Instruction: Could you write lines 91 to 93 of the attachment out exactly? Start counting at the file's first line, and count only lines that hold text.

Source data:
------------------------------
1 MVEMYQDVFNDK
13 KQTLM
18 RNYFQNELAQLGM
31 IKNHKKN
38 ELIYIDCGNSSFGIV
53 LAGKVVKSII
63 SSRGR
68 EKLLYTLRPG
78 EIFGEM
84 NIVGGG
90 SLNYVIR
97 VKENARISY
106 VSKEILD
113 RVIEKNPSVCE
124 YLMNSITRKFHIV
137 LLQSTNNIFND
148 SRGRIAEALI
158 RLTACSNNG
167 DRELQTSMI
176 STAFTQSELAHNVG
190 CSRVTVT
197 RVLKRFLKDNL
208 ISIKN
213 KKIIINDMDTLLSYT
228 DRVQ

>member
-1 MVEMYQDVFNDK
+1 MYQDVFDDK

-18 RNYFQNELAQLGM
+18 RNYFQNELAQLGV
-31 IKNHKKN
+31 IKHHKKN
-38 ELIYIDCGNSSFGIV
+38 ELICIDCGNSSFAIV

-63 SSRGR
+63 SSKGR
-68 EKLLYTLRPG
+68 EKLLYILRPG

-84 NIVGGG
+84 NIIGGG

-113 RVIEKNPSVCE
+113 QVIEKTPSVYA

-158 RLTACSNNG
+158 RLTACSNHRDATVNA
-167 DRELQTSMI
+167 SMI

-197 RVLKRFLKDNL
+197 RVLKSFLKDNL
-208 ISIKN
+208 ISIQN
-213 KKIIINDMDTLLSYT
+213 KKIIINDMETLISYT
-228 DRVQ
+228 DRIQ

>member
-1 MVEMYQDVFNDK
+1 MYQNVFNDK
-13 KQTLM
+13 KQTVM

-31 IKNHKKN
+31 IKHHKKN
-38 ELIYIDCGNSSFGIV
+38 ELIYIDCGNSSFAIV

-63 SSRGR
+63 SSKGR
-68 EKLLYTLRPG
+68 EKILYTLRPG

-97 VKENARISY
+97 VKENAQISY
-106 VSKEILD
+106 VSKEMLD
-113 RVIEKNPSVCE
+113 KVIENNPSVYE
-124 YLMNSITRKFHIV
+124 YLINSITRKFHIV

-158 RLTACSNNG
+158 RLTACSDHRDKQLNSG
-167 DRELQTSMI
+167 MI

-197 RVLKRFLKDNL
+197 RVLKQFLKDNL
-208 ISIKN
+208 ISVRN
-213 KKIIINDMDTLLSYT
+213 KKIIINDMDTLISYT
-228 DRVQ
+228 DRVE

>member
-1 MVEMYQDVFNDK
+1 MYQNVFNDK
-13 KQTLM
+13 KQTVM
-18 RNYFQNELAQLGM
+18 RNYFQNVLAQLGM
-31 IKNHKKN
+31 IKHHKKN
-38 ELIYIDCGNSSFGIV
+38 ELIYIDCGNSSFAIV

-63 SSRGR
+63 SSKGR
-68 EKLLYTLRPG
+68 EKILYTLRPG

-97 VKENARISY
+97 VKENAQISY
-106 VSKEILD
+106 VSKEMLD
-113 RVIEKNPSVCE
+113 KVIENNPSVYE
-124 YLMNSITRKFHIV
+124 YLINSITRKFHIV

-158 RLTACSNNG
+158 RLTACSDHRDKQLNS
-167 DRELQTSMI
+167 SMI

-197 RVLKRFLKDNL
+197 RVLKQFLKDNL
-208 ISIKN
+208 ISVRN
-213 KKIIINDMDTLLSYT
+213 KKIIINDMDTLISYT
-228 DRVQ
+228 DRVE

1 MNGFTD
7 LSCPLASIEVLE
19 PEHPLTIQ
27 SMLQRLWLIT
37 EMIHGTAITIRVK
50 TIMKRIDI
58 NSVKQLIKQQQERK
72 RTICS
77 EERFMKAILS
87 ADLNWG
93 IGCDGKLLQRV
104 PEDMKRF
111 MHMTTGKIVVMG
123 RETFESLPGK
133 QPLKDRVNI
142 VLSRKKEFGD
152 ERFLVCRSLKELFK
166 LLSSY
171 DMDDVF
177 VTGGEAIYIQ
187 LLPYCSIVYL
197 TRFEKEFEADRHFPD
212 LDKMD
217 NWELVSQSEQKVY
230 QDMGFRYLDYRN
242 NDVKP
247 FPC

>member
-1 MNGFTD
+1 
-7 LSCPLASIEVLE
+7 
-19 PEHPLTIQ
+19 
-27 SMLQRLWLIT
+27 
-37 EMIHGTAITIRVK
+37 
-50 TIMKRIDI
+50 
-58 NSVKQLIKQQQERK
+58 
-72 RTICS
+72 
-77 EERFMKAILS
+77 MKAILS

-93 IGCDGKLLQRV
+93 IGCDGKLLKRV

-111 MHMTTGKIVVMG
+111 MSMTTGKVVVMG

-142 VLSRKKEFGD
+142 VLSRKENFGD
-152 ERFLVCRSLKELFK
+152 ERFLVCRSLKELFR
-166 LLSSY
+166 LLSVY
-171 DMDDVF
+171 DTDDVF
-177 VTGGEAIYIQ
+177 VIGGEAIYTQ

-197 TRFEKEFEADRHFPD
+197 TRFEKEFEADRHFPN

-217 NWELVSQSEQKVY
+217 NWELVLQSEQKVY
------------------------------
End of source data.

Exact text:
-13 KQTLM
+13 KQTVM
-18 RNYFQNELAQLGM